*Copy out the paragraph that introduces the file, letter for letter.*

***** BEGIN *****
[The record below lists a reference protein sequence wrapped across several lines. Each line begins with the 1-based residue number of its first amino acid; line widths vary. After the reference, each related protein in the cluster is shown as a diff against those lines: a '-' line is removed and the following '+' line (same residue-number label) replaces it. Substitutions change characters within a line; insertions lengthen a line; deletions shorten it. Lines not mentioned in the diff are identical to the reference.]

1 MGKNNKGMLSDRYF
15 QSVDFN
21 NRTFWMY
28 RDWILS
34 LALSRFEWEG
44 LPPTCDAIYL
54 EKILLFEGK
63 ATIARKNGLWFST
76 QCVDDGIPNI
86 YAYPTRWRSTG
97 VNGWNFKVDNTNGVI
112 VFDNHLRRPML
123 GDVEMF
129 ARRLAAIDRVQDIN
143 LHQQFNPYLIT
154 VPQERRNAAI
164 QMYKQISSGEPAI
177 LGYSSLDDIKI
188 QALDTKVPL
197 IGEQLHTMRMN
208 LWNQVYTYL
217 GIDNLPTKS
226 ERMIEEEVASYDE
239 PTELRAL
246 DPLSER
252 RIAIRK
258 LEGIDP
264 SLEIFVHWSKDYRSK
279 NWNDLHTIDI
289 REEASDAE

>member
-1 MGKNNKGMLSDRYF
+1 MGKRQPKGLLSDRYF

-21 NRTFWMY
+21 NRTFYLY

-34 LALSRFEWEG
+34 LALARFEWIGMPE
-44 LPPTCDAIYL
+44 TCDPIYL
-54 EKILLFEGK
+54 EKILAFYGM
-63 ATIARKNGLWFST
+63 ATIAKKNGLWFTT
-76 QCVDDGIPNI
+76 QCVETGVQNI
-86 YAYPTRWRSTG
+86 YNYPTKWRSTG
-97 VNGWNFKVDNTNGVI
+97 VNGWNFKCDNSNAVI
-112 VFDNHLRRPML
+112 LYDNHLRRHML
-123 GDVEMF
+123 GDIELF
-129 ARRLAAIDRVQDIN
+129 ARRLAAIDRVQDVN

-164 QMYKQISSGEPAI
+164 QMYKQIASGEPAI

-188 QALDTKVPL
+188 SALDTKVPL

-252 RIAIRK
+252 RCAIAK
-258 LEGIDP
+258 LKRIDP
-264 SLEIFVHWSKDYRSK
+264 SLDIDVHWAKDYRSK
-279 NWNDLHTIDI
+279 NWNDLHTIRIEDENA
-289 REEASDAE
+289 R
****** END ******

[The record below lists a reference protein sequence wrapped across several lines. Each line begins with the 1-based residue number of its first amino acid; line widths vary. After the reference, each related protein in the cluster is shown as a diff against those lines: a '-' line is removed and the following '+' line (same residue-number label) replaces it. Substitutions change characters within a line; insertions lengthen a line; deletions shorten it. Lines not mentioned in the diff are identical to the reference.]